By Julian Nettlefold, Editor, BATTLESPACE
19 Mar 08. In preparation for a feature on OUVS for our DVD issue, the Editor came across an article by the late great Ian Hogg in Defence Magazine, (FC 82 – a six-wheeled Bristol Rover) written in 1982.
Our readers sharpening their pencils for the upcoming OUVS bids will see similarities between then and now when the MoD and the DoD was looking for a replacement for its 1 tonne Land Rovers.
We quote: ‘In recent years a number of vehicle companies have seen that there is a gap in the market for a 2-tonne vehicle to fit into the slot between the Land-Rover/Jeep type of vehicle and the 4-tonne cargo truck. This has resulted in several offerings, among them the Pinzgauer, the ACMAT VLRA, the UNIMOG, the Fiat 75PM, the Renault 2000, the Reynolds Boughton RB44, the Stonefield, the Sandringham and the Townley to name but a handful of West European types. Some makers have tried to adapt the existing 1-tonne vehicle by uprating it, either by using a larger chassis or by uprating the engine, but in every case the object in view has been to utilise as many parts common with the 1-tonne predecessor as possible so that maintenance load is not unduly increased. In the case of the Pinzgauer, Sandringham and Townley, the aim was achieved by adding an additional axle; with the RB44 and Stonefield the vehicles had to be re-engined with the Rover V8 to achieve commonality.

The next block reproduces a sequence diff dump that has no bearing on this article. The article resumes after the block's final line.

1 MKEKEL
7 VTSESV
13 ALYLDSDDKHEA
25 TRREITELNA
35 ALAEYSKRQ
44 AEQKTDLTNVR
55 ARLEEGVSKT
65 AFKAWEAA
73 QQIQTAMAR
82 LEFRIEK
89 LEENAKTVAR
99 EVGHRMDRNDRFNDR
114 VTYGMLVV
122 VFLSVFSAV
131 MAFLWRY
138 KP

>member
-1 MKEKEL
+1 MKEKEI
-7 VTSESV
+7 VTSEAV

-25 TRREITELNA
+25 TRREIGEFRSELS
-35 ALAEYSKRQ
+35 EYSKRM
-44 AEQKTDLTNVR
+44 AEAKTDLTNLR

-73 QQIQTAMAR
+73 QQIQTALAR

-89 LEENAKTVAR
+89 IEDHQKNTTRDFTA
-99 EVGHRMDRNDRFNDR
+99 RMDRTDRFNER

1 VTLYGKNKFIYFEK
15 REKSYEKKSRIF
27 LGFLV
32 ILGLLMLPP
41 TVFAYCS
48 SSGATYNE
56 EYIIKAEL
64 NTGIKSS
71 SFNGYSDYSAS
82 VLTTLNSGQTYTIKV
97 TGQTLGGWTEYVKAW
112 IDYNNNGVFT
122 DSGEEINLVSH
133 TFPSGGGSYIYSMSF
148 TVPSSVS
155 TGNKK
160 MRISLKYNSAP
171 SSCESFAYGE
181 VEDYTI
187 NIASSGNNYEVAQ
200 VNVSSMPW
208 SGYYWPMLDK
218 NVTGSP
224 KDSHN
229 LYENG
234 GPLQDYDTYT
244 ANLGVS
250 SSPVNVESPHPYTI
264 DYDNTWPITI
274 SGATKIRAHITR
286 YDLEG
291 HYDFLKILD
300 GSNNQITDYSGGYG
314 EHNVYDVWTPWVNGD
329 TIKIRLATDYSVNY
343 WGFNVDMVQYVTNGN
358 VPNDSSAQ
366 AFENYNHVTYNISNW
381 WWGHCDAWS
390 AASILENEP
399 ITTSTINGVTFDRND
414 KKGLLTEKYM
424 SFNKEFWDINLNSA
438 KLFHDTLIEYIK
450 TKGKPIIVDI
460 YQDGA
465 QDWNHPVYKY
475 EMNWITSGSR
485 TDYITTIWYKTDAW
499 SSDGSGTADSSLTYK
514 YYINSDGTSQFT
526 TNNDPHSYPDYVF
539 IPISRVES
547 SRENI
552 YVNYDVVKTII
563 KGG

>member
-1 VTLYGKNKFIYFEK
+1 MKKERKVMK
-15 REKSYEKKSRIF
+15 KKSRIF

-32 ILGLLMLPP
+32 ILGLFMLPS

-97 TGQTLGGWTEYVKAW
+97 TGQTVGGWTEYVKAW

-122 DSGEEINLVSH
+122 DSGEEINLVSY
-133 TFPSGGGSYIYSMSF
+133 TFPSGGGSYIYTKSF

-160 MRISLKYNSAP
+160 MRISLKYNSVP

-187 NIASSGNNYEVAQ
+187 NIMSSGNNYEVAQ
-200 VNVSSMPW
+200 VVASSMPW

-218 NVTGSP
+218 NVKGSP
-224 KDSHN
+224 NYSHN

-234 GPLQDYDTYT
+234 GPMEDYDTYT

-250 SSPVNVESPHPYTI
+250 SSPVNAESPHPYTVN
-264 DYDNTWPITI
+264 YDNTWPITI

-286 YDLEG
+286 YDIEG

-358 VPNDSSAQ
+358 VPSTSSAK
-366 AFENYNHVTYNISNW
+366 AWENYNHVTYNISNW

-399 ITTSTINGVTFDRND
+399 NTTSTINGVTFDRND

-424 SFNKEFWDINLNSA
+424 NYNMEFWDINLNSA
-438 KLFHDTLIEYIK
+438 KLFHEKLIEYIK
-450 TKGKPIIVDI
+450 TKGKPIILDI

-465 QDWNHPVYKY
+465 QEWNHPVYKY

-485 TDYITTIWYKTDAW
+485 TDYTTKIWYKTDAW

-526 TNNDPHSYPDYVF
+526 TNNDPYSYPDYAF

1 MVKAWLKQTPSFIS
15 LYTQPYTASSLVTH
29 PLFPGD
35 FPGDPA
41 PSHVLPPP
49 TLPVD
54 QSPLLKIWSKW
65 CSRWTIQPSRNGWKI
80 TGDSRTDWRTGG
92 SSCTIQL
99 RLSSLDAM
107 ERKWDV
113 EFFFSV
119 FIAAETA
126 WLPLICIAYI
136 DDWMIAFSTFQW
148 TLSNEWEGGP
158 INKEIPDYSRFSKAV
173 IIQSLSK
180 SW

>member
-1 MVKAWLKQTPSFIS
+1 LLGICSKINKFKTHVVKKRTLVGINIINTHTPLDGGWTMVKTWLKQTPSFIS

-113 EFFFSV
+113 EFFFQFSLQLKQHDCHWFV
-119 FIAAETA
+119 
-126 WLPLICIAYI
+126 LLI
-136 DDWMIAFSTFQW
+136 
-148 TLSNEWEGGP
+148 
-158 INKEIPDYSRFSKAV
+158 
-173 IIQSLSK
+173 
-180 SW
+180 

(The Australians got it right with the 6×6 JRA/Land Rover Perentie but the MoD failed miserably with the terrible and costly RB44 purchase!)
At this point the British Army came up with a General Staff Requirement for a 2.5 tonne vehicle to act as a tractor for Rapier and the 105mm Light Gun, and the various manufacturers began thinking about how to make the modifications so as to meet it. This requirement has now been cancelled, the options now being to use the Land Rover or a Bedford 4-tonne as the towing vehicle. Neither of these, of course, is really the answer, so that the 2-tonne idea has begun to sound attractive again. Whatever is chosen needs to be heli-portable and must have the necessary cargo space for the ancillary equipment which needs to be carried around with the Light Gun and with rapier, and of course, not forgetting the bedrolls and cooking pots of the detachment. So far, no vehicle has proved suitable, on a variety of counts, and the feeling in the UK Ministry of Defence is that the 4-tonne is going to have to be used for the job.’
Looks familiar?! Sadly Ian Hogg died some years ago so he will not be around to write about Round 2 some 26 years later! This time around we will watch the Programme with interest!